The Slovenia Times

Krško nuclear power plant reconnected to grid

The Krško Nuclear Power Station. Photo: Bor Slana/STA

More than a month after being shut down, Slovenia's sole nuclear power station was reconnected to the grid late on 17 November after the issue of a tiny pipe leakage in the primary system had been fixed.

"Organizations authorized by the Slovenian Nuclear Safety Administration gave a positive opinion for the start-up after an independent control of the activities," the Krško Nuclear Power Plant (NEK) said in announcing it was back online on 18 November.

It said the plant was running at 28% capacity, which was to be gradually increased.

The plant, which is located in Krško near the border with Croatia and is co-owned by the two countries, was shut down as a precaution on 6 October after a leakage was detected within the containment building.

NEK said the leak posed no threat to nuclear safety and was below limit values but decided for the shutdown in order to determine the source of the leakage and repair it.

Pinhole the size of a needle prick

The leak was discovered at a weld in the safety injection pipeline, about a metre from the reactor, coming through a pinhole the size of a needle prick.

NEK decided to replace the pipeline segment in its entirety - from the connection to the reactor vessel to the first valve. As a long-term precautionary measure, the other system pipeline, which surrounds the central part of the reactor, was fully replaced as well.

Last week 121 fuel elements were moved back from the spent fuel pool to the reactor vessel, where the nuclear reaction takes place.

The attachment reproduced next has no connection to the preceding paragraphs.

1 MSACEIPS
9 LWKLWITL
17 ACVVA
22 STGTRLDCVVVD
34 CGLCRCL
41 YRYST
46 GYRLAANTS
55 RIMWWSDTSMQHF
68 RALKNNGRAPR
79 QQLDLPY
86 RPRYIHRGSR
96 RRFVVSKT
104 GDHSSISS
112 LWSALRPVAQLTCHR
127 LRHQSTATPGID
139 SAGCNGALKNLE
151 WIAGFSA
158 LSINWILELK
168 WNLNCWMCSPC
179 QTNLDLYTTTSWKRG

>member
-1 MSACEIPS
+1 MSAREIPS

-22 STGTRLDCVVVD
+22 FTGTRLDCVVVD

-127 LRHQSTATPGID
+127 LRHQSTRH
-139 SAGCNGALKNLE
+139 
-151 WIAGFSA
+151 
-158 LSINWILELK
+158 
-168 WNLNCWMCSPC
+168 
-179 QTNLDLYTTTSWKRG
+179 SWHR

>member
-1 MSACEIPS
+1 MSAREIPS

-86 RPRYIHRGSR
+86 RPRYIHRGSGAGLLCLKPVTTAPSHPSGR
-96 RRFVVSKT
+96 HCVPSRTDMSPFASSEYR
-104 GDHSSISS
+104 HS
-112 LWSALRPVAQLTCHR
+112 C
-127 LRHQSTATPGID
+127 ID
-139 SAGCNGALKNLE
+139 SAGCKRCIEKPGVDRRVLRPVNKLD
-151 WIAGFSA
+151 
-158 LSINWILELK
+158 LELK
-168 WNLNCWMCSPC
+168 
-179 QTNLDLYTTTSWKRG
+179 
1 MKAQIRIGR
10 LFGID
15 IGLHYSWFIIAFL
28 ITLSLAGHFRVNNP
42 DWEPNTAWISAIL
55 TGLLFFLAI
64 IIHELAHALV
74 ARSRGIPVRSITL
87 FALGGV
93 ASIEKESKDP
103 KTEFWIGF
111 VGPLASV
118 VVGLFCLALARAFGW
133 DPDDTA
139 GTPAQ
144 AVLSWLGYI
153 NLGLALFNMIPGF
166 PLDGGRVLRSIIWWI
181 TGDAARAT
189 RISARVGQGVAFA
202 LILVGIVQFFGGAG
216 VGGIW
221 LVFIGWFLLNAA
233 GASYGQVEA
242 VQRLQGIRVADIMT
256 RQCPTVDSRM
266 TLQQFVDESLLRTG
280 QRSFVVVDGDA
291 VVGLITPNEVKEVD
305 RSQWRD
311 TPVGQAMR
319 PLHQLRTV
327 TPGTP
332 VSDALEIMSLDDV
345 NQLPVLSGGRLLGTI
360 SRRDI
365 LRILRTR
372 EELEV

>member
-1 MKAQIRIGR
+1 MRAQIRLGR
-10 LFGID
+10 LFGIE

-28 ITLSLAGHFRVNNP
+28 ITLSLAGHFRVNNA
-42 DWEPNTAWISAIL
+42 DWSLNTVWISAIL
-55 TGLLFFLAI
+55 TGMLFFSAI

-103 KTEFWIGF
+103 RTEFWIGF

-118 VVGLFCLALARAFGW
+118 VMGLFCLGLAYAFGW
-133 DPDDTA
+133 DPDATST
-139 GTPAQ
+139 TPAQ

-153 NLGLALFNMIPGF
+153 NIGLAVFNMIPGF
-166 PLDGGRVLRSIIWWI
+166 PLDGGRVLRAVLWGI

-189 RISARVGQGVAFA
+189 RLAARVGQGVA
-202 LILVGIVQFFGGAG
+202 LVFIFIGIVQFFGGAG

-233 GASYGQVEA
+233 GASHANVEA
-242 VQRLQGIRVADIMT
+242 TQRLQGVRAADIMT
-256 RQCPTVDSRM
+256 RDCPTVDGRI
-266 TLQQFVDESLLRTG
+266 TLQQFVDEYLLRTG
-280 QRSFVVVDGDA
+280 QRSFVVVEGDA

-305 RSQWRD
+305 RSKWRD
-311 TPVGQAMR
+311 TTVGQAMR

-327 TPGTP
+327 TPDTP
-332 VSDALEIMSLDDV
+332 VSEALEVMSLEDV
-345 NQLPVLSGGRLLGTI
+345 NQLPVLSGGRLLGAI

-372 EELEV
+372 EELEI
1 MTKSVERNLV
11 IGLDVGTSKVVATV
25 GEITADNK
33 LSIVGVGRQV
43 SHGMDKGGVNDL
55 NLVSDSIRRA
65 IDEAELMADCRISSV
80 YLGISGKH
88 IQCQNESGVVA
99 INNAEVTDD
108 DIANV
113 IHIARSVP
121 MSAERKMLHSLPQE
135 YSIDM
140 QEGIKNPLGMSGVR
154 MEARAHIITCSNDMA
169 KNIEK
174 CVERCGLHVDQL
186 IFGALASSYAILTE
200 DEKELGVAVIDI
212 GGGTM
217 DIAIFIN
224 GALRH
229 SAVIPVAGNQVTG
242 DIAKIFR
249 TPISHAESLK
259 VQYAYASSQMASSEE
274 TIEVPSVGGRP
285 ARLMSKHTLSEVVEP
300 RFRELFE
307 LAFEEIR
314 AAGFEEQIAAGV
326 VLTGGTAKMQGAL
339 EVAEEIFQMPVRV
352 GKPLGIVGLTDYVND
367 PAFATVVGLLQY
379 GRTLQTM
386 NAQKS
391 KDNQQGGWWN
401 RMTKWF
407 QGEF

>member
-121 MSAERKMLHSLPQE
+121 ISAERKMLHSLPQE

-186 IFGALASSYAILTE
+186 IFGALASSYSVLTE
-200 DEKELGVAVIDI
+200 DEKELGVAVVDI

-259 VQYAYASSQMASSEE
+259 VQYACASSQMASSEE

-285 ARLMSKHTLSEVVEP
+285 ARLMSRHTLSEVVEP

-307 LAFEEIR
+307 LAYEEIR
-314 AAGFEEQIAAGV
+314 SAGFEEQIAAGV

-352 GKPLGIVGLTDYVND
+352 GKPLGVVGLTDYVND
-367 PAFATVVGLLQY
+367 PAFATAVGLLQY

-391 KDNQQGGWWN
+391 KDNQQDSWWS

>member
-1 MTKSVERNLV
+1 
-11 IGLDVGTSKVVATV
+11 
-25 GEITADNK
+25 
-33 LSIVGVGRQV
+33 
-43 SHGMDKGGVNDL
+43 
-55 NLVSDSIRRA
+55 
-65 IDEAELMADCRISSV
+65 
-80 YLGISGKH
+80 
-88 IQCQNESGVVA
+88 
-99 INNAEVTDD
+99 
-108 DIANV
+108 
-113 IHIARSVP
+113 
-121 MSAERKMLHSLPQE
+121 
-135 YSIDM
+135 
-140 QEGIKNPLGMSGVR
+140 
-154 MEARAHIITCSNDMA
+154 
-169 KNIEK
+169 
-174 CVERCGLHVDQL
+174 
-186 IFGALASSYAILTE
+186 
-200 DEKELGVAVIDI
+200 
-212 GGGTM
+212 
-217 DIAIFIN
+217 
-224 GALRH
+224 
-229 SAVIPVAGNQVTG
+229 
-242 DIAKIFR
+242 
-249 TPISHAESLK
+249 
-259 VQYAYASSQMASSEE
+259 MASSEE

Repair works were carried out by Westinghouse, the US company that supplied the original technology in the 1970-80s, when the plant was built.

Safety of workers and environment ensured

NEK said that no radionuclides were released into the surrounding area during the event and the repair.

Having received a report from NEK, the Nuclear Safety Administration said the repair of the damaged pipeline had been a challenging task but no worker received a radiation dose above legal limits.

"The measured collective dose of all workers was lower than the dose estimated before the start of the repair work ... all protective measures for the workers were taken, and effective decontamination of the work area and the pipelines was carried out.

"The impact of the unplanned outage on the environment and the population was very low and comparable to the impact during normal operation of the plant," the Nuclear Safety Administration said on 15 November.

"Gaseous discharges to the environment were slightly increased during the unplanned outage, but the levels were still comparable to those during regular outages. All radioactive discharges were well below the legal limits set for NEK," it added.

NEK has sent the dismantled parts of the pipeline abroad for destructive and metallographic examinations of the material and welds in a hot cell laboratory. Based on the results of these analyses, NEK will take additional technical measures if necessary, the administration said.

NEK was launched in 1983. Its lifespan has been extended by 20 years until 2043.


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